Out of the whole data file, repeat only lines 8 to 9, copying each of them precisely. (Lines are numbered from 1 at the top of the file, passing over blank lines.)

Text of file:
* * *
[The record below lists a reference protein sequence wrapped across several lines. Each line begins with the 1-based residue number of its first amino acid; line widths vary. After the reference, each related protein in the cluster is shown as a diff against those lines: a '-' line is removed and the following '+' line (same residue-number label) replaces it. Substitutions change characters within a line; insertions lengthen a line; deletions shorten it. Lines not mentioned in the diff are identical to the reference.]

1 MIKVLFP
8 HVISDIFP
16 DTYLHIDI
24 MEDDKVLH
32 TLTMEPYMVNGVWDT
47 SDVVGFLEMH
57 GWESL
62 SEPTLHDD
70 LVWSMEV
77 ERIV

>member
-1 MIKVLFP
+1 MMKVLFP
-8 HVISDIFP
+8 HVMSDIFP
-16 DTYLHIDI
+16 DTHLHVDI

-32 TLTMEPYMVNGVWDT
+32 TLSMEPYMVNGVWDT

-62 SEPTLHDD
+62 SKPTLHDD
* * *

57 GWESL
62 SEPTLHDD